**BFGS**

In this previous post, we described how * Quasi-Newton methods* can be used to minimize a twice-differentiable function whose domain is all of .

*is a popular quasi-Newton method. At each iteration, we take the following steps:*

**BFGS**- Solve for in .
- Update with .
- Update according to the equation

where and .

**Limited memory BFGS (L-BFGS)**

The issue with BFGS is that we have to maintain the matrix , which is too costly when is large. The main idea behind * limited memory BFGS (L-BFGS)* is that we don’t really need : what we really want is . If we can compute implicitly by maintaining a few vectors, then we never have to deal with an matrix.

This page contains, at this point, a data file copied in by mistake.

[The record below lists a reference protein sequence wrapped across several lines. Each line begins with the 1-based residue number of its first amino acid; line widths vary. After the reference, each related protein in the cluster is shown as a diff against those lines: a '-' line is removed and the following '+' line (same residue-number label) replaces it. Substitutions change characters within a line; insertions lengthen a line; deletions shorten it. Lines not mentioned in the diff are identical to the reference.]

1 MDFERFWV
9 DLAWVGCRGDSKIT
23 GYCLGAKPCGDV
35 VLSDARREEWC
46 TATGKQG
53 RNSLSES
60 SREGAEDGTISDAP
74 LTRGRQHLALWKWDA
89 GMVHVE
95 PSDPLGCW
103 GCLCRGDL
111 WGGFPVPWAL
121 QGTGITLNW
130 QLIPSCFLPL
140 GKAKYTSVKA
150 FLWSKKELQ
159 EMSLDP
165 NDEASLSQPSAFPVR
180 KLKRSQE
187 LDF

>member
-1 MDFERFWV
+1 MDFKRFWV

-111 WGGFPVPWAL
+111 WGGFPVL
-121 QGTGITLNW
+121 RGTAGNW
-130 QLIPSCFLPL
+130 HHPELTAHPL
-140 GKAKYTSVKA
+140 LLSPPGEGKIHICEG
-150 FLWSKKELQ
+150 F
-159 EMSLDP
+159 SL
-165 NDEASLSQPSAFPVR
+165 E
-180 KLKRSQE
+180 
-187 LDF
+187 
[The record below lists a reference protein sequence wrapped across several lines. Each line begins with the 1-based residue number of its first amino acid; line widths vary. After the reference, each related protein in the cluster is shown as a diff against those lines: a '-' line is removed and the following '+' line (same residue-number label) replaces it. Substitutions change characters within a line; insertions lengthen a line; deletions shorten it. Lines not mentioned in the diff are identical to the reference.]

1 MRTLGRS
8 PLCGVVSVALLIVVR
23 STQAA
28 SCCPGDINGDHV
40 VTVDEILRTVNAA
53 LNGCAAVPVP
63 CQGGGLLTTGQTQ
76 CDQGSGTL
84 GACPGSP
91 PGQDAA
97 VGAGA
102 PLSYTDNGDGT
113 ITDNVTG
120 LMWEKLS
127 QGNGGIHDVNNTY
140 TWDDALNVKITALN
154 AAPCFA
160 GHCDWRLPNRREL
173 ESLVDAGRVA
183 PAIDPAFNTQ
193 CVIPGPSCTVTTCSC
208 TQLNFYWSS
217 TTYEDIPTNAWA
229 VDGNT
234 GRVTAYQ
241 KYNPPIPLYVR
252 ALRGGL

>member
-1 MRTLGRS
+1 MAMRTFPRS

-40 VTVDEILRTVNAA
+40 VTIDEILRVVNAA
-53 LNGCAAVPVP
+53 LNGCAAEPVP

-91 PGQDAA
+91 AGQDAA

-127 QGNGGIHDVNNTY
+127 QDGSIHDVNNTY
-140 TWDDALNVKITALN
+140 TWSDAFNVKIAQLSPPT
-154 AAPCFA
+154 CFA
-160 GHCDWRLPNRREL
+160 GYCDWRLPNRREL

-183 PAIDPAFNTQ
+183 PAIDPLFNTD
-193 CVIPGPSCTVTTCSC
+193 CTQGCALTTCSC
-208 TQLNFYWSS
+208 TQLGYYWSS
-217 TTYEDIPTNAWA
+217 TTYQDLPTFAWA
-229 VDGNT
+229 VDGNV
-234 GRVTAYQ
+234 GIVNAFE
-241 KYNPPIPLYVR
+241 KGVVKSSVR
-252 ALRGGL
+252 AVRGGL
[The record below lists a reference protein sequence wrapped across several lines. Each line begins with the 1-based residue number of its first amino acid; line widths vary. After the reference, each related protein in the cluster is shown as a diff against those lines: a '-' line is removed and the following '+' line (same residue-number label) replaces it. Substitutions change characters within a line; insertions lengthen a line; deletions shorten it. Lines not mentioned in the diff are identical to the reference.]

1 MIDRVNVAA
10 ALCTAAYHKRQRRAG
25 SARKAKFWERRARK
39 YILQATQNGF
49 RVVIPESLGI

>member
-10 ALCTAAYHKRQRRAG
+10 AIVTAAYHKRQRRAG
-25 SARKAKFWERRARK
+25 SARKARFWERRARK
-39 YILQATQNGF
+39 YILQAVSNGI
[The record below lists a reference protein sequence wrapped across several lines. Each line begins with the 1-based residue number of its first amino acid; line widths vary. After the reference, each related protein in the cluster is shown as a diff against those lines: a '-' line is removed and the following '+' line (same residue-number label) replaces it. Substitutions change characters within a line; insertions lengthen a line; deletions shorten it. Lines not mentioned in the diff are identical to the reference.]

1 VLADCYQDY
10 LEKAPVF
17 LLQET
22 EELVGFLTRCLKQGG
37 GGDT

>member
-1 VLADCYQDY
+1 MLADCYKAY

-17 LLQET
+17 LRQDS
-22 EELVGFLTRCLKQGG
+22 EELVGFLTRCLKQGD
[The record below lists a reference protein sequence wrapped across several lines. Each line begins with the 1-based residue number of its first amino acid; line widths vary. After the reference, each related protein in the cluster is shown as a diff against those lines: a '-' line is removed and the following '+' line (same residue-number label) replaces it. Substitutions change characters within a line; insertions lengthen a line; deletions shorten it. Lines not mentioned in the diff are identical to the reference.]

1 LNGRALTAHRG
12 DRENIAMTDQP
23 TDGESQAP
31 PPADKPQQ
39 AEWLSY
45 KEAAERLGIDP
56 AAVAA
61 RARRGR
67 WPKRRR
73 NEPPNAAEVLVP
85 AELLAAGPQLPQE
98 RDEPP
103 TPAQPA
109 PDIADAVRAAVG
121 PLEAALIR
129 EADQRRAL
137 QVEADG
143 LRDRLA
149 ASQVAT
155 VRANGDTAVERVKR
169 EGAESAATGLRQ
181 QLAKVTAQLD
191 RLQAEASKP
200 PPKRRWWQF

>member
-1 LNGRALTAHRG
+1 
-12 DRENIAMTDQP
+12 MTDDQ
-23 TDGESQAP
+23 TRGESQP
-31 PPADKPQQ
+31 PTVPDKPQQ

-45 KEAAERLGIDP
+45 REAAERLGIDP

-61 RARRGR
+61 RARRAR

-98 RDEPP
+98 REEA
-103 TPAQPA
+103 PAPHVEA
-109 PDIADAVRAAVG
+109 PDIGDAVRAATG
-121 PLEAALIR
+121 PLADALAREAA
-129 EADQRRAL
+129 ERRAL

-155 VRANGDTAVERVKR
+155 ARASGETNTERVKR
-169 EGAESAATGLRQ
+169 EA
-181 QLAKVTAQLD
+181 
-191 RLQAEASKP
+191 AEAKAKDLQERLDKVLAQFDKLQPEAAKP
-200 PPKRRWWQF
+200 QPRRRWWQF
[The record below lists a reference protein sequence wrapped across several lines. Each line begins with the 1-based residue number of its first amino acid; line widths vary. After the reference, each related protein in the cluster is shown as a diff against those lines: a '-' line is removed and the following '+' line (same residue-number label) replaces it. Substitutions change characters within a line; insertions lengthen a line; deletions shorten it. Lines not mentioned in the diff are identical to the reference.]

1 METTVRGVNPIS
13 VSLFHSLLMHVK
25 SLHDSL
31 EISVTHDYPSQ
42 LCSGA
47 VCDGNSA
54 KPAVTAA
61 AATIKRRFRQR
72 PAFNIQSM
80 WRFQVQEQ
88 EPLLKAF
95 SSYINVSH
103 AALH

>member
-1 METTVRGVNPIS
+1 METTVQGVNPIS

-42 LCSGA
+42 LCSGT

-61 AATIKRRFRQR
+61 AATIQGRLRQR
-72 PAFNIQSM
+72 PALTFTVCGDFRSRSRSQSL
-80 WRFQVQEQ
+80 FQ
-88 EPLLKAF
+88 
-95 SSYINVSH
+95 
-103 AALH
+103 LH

Let be any vector. We have

Thus, if we had an efficient way to compute , we have an efficient way to compute involving just vectors:

- Compute .
- Compute .
- Compute efficiently.
- Compute .
- Compute .

But we do have an efficient way to computing : simply replace with and with above! By recursively unfolding Step 3, we get the quasi-Newton update for iteration (computation of ):

- .
- For , set , and .
- .
- For , set , and .
- Return .

Limited memory BFGS goes one step further: instead of doing 2 loops of length for the th iteration, do 2 loops of length instead, where is usually set to 5 or 10. Here is the appropriately modified update:

- .
- For , set , and .
- .
- For , set , and .
- Return .

A popular choice for is .

References:

- Peña, J. (2016). Quasi-Newton Methods. (CMU Convex Optimization: Fall 2016, Lecture on Nov 2.)